A) search every dead end red herring bullshit branch for the special item, or
B) use a FAQ to find out which path is not a waste of your time.

But wait! If the subweapons are just like the frigging jiggies and stars and other useless collectible crap from 3D platformers, does that imply this game has none and is shitty for it? It does not. Instead of subweapons, this game gives you "magic". You get a new spell at the end of every stage, and can use any of them at any time, provided you have enough hearts to use them. Unfortunately, the magic completely breaks this game into super-easy splinters as well. The spells:

-Soul Wind (5 hearts)
The first spell works exactly like the Stopwatch from the console Castlevania games; stops every enemy on screen for a bit, and has no effect on bosses. Standard stuff, and not too broken.

-Soul Ice (20 hearts)
This is one of the broken spells. Its effect is to heal you fully. In Castlevania, health is usually a luxury, but here's an infinite source for you. Combined with the fact that your hearts from one level carry over to the next, and you're never going to die because you have Burning Mode AND this to get you out of any tight spot, you can see just how this game is too damn easy.

-Soul Fire (5 hearts)
This one's interesting; it does one point of damage to every enemy on screen, other than bosses. Helpful against bats and crap about to knock you into a pit or something.

-Soul Saint (1 heart)
All this one does is send a projectile out across the screen. Sounds useless if you have the flame whip, but against some bosses, the flame will be blocked by something that this can penetrate.

-Soul Magic (5 hearts)
You can only get this one from beating the secret stage, and you only get to use it for the four or five screens before Dracula. Even so, this thing is fucking broken. It works kind of like the Fire spell, except.. well.. it instantly kills everything on screen. I mean, Jesus, Konami. Does that not seem a little too EASY?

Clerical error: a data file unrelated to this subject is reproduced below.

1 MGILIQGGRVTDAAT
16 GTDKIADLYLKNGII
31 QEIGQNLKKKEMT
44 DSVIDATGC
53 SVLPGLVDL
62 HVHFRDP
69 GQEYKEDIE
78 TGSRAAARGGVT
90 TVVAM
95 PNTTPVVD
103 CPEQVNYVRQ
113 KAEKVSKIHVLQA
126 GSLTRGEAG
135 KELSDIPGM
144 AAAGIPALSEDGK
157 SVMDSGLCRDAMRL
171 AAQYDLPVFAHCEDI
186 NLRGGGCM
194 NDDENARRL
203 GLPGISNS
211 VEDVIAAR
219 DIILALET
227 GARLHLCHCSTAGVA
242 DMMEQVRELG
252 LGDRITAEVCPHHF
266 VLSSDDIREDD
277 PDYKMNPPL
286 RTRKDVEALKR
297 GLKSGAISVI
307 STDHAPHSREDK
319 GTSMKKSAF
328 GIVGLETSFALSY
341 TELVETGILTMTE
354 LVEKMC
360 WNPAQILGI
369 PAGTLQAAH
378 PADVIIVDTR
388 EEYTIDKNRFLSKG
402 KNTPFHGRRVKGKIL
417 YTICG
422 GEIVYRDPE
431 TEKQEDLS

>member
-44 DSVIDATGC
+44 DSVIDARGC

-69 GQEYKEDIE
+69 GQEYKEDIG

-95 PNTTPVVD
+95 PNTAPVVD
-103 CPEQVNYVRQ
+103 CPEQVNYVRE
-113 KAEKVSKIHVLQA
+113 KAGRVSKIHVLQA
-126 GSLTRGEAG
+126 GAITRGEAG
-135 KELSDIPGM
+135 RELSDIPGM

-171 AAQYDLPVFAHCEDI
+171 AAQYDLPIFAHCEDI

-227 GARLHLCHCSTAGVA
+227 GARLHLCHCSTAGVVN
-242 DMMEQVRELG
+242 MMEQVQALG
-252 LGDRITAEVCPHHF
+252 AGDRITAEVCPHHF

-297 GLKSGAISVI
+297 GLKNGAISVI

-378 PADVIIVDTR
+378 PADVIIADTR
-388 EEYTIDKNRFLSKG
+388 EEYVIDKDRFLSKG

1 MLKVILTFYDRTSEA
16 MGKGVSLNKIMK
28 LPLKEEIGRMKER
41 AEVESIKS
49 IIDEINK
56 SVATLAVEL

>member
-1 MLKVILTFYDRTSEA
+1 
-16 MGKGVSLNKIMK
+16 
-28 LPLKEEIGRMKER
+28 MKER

So we have a game that, while better than Adventure by far, is crippled by its flawed design decisions that make it about as difficult as a game of Super Mario Bros. As for why this game is non-canonical? Well, the Stage 4 boss is none other than Alucard, which is another point in the "The designers had SOTN envy" argument. It is somewhat implied by Alucard and Sonia's conversation, as well as the best ending you get by getting all the collectibles, that Sonia and Alucard are an item. And Sonia has Alucard's baby. So all the Belmonts have a little bit of vampire in them? Yeah, I think I can see why this one isn't canon. Still, it comes reccomended over Adventure; at least you can beat this one relatively simply.

And that's about all she wrote for classic-style portable Castlevania. Other than Dracula X Chronicles, all we got on handhelds were Metroidvanias on the GBA and DS. Still, Konami hasn't forgotten about these old games; Castlevania Adventure is being remade for WiiWare. Judging from the screenshots, they actually added subweapons to a game, which is a damn good sign. If the character walks at a decent speed and we don't have that whip downgrade crap, we might have a game worth a $10 download on our hands. Fingers crossed for a Belmont's Revenge remake. As it stands, though, the Gameboy Castlevania trilogy is interesting, and varies in quality. If you're hard up on a fresh Castlevania action, well, you can't go wrong with two out of three.

SMPS Discord | Twitter | Submissions and Contact | GB | Store | i | c | v3
Contributor Central
© 2005-2023 smps/*-|):D